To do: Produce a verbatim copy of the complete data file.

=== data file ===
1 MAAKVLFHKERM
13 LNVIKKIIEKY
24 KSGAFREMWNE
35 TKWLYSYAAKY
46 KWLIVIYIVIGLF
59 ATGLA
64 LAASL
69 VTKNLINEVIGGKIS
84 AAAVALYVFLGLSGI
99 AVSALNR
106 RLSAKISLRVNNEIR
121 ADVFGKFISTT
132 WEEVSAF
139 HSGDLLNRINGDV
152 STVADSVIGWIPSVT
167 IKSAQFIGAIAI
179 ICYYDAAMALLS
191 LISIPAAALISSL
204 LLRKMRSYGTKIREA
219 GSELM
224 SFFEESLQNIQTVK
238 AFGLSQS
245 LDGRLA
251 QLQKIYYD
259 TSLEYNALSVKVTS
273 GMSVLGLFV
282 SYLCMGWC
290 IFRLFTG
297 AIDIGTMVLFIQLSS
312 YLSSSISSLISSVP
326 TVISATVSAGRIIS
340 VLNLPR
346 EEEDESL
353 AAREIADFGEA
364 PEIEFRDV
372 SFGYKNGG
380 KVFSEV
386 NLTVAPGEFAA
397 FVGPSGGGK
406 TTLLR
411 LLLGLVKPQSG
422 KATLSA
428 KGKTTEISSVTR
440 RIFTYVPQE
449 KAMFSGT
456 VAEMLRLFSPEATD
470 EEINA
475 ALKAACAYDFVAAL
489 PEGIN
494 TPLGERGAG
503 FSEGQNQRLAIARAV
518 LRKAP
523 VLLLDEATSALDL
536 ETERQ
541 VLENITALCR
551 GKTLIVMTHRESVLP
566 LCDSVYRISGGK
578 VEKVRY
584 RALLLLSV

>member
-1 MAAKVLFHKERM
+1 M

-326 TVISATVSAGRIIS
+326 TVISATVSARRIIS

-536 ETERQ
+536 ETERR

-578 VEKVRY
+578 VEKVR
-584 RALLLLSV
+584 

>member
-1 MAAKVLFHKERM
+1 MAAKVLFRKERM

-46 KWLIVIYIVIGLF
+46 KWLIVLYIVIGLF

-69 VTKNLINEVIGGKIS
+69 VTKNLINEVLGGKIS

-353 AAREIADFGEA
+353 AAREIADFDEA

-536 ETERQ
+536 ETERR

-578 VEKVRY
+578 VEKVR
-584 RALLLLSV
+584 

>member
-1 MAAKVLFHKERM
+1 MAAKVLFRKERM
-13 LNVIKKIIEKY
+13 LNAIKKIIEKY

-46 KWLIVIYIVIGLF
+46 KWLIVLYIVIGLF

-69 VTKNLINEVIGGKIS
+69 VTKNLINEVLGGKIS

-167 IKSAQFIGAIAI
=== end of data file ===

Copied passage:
1 MAAKVLFHKERM
13 LNVIKKIIEKY
24 KSGAFREMWNE
35 TKWLYSYAAKY
46 KWLIVIYIVIGLF
59 ATGLA
64 LAASL
69 VTKNLINEVIGGKIS
84 AAAVALYVFLGLSGI
99 AVSALNR
106 RLSAKISLRVNNEIR
121 ADVFGKFISTT
132 WEEVSAF
139 HSGDLLNRINGDV
152 STVADSVIGWIPSVT
167 IKSAQFIGAIAI
179 ICYYDAAMALLS
191 LISIPAAALISSL
204 LLRKMRSYGTKIREA
219 GSELM
224 SFFEESLQNIQTVK
238 AFGLSQS
245 LDGRLA
251 QLQKIYYD
259 TSLEYNALSVKVTS
273 GMSVLGLFV
282 SYLCMGWC
290 IFRLFTG
297 AIDIGTMVLFIQLSS
312 YLSSSISSLISSVP
326 TVISATVSAGRIIS
340 VLNLPR
346 EEEDESL
353 AAREIADFGEA
364 PEIEFRDV
372 SFGYKNGG
380 KVFSEV
386 NLTVAPGEFAA
397 FVGPSGGGK
406 TTLLR
411 LLLGLVKPQSG
422 KATLSA
428 KGKTTEISSVTR
440 RIFTYVPQE
449 KAMFSGT
456 VAEMLRLFSPEATD
470 EEINA
475 ALKAACAYDFVAAL
489 PEGIN
494 TPLGERGAG
503 FSEGQNQRLAIARAV
518 LRKAP
523 VLLLDEATSALDL
536 ETERQ
541 VLENITALCR
551 GKTLIVMTHRESVLP
566 LCDSVYRISGGK
578 VEKVRY
584 RALLLLSV

>member
-1 MAAKVLFHKERM
+1 M

-326 TVISATVSAGRIIS
+326 TVISATVSARRIIS

-536 ETERQ
+536 ETERR

-578 VEKVRY
+578 VEKVR
-584 RALLLLSV
+584 

>member
-1 MAAKVLFHKERM
+1 MAAKVLFRKERM

-46 KWLIVIYIVIGLF
+46 KWLIVLYIVIGLF

-69 VTKNLINEVIGGKIS
+69 VTKNLINEVLGGKIS

-353 AAREIADFGEA
+353 AAREIADFDEA

-536 ETERQ
+536 ETERR

-578 VEKVRY
+578 VEKVR
-584 RALLLLSV
+584 

>member
-1 MAAKVLFHKERM
+1 MAAKVLFRKERM
-13 LNVIKKIIEKY
+13 LNAIKKIIEKY

-46 KWLIVIYIVIGLF
+46 KWLIVLYIVIGLF

-69 VTKNLINEVIGGKIS
+69 VTKNLINEVLGGKIS

-167 IKSAQFIGAIAI